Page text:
WHY DO WE HAVE A MEDAL OF HONOR PAGE?

Although we're all Americans, and by that fact we are exceptional... there are those that have also done exceptional things. We see movies with “superheroes” but to truly know what that means outside of the fantasy is to learn what these people did or sacrificed to be recognized. We are not only inspired but truly in awe of the selfless and brave acts of these Americans. We hope the accounts of these Medal of Honor recipients will inspire you as they have our team.

WW2 Superhero Tony Stein

On February 19, 1945, Dayton, Ohio native and U.S. Marine Cpl. Tony Stein earned the Medal of Honor, and here's how...

 

This badass was attached to the 28th Marines, 5th Marine Division, where he found himself heading to the Japanese held island of Iwo Jima. Aboard ship, using his previous skills as a toolmaker and machinist before the war, Stein helped customize a .30 caliber machine gun from a wrecked Navy fighter plane, into a personal handheld ground weapon that he’d later name “The Stinger”. 

 

The Stinger was an air-cooled, belt-fed monster created from a multitude of aircraft and light infantry weapons to make it portable and easier to fire. The stock of an M1 Garand, a homemade trigger, and the barrel of a light machine gun were added and replaced some of the heavier aircraft parts, and the 200 round box aircraft magazine was substituted for 100 rounds to also help with weight. “Stein’s Stinger” fired an incredible 1380 rounds per minute and was a death-dealing ammunition eating beast.

 

Upon the initial amphibious landing on Iwo Jima, Feb 19 at 09:12 on Green Beach, Cpl. Stein began leading Marines onto the island. Iwo Jima would eventually claim the lives of 6,800 Marines and Sailors (and another 28,000 wounded). He immediately employed the Stinger machine gun to suppress the enemy Japanese forces and provide cover fire for his unit's advance.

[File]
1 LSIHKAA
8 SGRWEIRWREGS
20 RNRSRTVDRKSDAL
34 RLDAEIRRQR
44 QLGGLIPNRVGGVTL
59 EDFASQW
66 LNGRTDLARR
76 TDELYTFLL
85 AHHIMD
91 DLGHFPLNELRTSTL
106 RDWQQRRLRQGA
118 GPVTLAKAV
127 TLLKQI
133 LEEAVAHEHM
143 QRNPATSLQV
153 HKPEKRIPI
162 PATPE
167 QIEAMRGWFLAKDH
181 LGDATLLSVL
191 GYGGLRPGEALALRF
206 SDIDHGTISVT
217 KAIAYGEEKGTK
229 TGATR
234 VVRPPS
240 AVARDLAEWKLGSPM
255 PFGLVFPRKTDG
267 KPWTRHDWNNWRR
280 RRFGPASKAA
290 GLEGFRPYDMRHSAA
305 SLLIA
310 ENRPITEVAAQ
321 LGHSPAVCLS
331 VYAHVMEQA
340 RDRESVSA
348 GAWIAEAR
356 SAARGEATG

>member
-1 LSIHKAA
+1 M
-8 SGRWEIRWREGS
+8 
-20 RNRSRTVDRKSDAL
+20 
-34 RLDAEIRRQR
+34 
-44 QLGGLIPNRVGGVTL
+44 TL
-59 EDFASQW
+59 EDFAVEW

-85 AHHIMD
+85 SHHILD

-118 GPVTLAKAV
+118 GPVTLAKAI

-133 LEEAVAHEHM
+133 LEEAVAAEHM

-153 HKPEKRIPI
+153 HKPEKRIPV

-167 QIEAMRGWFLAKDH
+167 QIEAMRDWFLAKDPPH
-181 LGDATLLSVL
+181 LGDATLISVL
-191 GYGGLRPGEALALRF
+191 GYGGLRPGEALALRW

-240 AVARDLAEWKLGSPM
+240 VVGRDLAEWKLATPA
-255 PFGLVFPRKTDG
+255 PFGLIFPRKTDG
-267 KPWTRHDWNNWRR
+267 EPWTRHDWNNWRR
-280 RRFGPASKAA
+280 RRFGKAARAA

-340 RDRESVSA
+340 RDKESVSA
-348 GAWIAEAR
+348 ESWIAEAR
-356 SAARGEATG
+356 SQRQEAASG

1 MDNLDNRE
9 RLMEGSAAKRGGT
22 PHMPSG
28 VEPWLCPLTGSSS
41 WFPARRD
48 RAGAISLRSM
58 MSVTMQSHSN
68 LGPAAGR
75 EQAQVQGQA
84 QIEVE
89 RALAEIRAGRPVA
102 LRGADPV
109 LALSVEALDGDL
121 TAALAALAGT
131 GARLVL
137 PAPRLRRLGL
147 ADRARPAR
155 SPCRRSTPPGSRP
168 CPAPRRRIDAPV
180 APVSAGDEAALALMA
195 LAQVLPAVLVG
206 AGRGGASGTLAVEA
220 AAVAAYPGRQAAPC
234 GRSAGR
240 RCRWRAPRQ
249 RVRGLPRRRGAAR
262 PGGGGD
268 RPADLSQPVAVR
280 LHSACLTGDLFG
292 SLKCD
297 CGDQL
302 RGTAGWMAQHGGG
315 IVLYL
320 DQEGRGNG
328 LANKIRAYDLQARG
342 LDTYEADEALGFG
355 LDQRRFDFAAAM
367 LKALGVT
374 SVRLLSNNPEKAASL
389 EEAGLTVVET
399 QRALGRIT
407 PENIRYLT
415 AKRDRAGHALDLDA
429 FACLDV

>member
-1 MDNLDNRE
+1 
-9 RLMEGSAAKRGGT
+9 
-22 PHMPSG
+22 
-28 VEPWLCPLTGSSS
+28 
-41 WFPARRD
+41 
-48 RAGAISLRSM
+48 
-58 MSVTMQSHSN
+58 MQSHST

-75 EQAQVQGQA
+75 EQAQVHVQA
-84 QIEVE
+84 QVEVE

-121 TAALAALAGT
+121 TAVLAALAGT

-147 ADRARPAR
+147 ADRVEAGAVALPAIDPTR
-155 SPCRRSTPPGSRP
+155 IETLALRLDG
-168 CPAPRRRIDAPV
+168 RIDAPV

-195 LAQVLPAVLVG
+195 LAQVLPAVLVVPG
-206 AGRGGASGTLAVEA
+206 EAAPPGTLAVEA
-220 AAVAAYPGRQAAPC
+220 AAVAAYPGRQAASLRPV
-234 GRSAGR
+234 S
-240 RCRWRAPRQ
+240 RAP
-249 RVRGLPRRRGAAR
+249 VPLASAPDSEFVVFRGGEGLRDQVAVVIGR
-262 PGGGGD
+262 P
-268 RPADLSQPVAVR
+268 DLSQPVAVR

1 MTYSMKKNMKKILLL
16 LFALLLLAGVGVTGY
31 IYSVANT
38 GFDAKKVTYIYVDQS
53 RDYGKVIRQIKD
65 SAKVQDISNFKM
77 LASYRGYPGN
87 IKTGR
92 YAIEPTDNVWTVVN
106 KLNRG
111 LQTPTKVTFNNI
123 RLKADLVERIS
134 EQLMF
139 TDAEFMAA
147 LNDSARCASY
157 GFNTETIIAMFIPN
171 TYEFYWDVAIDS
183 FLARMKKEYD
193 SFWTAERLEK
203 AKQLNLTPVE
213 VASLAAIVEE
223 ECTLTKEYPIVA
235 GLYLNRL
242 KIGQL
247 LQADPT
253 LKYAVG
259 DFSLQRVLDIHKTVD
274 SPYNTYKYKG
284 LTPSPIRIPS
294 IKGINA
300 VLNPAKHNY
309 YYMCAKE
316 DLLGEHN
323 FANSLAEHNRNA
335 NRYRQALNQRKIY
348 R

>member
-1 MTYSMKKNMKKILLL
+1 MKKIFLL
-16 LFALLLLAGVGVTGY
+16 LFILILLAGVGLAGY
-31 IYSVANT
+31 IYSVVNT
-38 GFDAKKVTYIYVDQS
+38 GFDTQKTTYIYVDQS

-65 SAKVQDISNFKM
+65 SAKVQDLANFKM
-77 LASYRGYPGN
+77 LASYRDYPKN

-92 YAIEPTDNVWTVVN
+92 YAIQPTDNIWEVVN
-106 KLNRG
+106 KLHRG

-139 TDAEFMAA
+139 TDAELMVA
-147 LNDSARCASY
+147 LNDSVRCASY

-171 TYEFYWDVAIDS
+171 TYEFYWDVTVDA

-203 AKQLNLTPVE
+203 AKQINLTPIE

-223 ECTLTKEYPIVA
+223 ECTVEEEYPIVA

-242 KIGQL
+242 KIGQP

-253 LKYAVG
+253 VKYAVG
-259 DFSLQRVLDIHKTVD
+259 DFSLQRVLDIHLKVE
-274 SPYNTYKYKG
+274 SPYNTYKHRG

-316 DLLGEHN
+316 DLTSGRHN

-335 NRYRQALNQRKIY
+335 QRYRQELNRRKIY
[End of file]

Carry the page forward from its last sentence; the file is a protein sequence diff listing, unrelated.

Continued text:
Unable to move off the beachhead, Stein repeatedly exposed his position to draw fire to himself and away from his unit. After he was able to locate the enemy positions, Stein used his Stinger to personally charge enemy pillboxes and annihilate 20+ entrenched enemy soldiers.

 

As his Marines stalled under the Japanese bombardment, Stein knew he needed to help his unit move forward. But due to the rapid-fire rate of his weapon, his homemade monster needed more ammo which was located further back on the beach. To help him move quicker, this hard-charging Devil Dog removed his shoes and helmet to make himself quicker and easier to run on the soft lose sand of the island.

 

Under heavy enemy fire of machine guns and mortars, Tony returned to the beach for ammo a total of 8 times. Every time he went back, he carried or assisted a wounded Marine back to an aide station. Later that day, although his weapon would be shot out of his hands on two occasions, he personally covered the withdrawal of his platoon back to the company position. How’s your day going so far?

 

Tony was later wounded by a mortar fragment in the shoulder and was evacuated to a hospital ship and missed his regiments iconic flag-raising atop of the extinct volcano Mount Suribachi. After several days he requested to be reinserted back with his unit and was sent back on March 1. Upon arrival, he promptly led 19 Marines on a mission to take out another enemy pillbox which had Company A pinned down.

 

Tony Stein was killed in action on Iwo Jima by a Japanese sniper later that same day in 1945, he was 24 years old. His Medal Of Honor was presented to his widow on February 19, 1946, one year after sacrificing his life to protect his brothers and do what he could to defend the United States from Imperial Japan.

 

In 1972, the USS Stein, a Navy Knox Class Frigate was commissioned and named in his honor.

 

In 1989 the Marine Corps dedicated the Moving Target Simulator Building located in the 3D Low Altitude Air Defense (LAAD) Battalion’s area of operations on Camp Pendleton in California to Tony Stein.

 

Aspire to do great things and never stop moving. Protect those you care about and those that can’t protect themselves, be like Tony Stein.

 

 

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Tony Stein’s Paramarine (1st Marine Parachute Regiment), and 5th Marine Division insignias

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   First Marine Parachute Regiment

3rd Marine Division